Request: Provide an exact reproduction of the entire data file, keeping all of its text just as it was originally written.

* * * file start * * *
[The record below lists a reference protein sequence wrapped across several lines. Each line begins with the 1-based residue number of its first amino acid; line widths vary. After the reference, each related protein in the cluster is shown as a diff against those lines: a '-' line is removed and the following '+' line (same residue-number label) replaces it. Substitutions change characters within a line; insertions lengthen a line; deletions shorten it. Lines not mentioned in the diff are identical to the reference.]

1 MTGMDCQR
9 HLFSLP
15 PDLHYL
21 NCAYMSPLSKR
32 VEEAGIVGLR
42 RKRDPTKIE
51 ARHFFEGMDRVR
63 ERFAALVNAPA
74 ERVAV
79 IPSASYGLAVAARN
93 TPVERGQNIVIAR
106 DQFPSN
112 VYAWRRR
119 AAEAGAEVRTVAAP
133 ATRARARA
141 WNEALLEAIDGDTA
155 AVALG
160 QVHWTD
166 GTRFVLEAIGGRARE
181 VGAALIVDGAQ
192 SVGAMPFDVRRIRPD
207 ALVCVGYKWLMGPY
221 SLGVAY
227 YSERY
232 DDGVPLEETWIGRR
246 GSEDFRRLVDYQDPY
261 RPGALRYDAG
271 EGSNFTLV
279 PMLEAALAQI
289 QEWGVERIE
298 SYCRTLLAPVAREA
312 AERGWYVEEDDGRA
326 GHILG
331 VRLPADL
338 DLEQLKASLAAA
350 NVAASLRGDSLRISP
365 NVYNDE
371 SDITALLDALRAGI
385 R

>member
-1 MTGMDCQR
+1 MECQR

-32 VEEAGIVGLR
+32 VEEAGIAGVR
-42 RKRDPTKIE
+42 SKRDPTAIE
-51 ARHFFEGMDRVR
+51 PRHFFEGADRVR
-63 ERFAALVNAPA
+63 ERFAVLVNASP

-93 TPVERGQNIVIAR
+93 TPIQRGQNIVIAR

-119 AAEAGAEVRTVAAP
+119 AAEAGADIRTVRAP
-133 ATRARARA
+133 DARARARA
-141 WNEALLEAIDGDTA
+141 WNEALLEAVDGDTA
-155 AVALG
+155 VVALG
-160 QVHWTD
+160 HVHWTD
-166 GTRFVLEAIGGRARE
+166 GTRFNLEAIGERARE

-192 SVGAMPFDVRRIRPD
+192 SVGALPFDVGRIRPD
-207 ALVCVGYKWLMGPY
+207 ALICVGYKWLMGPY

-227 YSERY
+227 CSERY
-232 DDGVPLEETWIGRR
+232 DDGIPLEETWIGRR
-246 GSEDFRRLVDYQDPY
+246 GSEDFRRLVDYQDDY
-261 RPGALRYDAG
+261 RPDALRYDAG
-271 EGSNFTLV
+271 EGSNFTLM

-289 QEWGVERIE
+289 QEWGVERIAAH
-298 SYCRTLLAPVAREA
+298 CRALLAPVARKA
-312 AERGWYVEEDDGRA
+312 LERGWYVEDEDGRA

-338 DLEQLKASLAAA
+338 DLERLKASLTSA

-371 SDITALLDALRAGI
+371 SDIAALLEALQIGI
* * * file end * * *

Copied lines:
[The record below lists a reference protein sequence wrapped across several lines. Each line begins with the 1-based residue number of its first amino acid; line widths vary. After the reference, each related protein in the cluster is shown as a diff against those lines: a '-' line is removed and the following '+' line (same residue-number label) replaces it. Substitutions change characters within a line; insertions lengthen a line; deletions shorten it. Lines not mentioned in the diff are identical to the reference.]

1 MTGMDCQR
9 HLFSLP
15 PDLHYL
21 NCAYMSPLSKR
32 VEEAGIVGLR
42 RKRDPTKIE
51 ARHFFEGMDRVR
63 ERFAALVNAPA
74 ERVAV
79 IPSASYGLAVAARN
93 TPVERGQNIVIAR
106 DQFPSN
112 VYAWRRR
119 AAEAGAEVRTVAAP
133 ATRARARA
141 WNEALLEAIDGDTA
155 AVALG
160 QVHWTD
166 GTRFVLEAIGGRARE
181 VGAALIVDGAQ
192 SVGAMPFDVRRIRPD
207 ALVCVGYKWLMGPY
221 SLGVAY
227 YSERY
232 DDGVPLEETWIGRR
246 GSEDFRRLVDYQDPY
261 RPGALRYDAG
271 EGSNFTLV
279 PMLEAALAQI
289 QEWGVERIE
298 SYCRTLLAPVAREA
312 AERGWYVEEDDGRA
326 GHILG
331 VRLPADL
338 DLEQLKASLAAA
350 NVAASLRGDSLRISP
365 NVYNDE
371 SDITALLDALRAGI
385 R

>member
-1 MTGMDCQR
+1 MECQR

-32 VEEAGIVGLR
+32 VEEAGIAGVR
-42 RKRDPTKIE
+42 SKRDPTAIE
-51 ARHFFEGMDRVR
+51 PRHFFEGADRVR
-63 ERFAALVNAPA
+63 ERFAVLVNASP

-93 TPVERGQNIVIAR
+93 TPIQRGQNIVIAR

-119 AAEAGAEVRTVAAP
+119 AAEAGADIRTVRAP
-133 ATRARARA
+133 DARARARA
-141 WNEALLEAIDGDTA
+141 WNEALLEAVDGDTA
-155 AVALG
+155 VVALG
-160 QVHWTD
+160 HVHWTD
-166 GTRFVLEAIGGRARE
+166 GTRFNLEAIGERARE

-192 SVGAMPFDVRRIRPD
+192 SVGALPFDVGRIRPD
-207 ALVCVGYKWLMGPY
+207 ALICVGYKWLMGPY

-227 YSERY
+227 CSERY
-232 DDGVPLEETWIGRR
+232 DDGIPLEETWIGRR
-246 GSEDFRRLVDYQDPY
+246 GSEDFRRLVDYQDDY
-261 RPGALRYDAG
+261 RPDALRYDAG
-271 EGSNFTLV
+271 EGSNFTLM

-289 QEWGVERIE
+289 QEWGVERIAAH
-298 SYCRTLLAPVAREA
+298 CRALLAPVARKA
-312 AERGWYVEEDDGRA
+312 LERGWYVEDEDGRA

-338 DLEQLKASLAAA
+338 DLERLKASLTSA

-371 SDITALLDALRAGI
+371 SDIAALLEALQIGI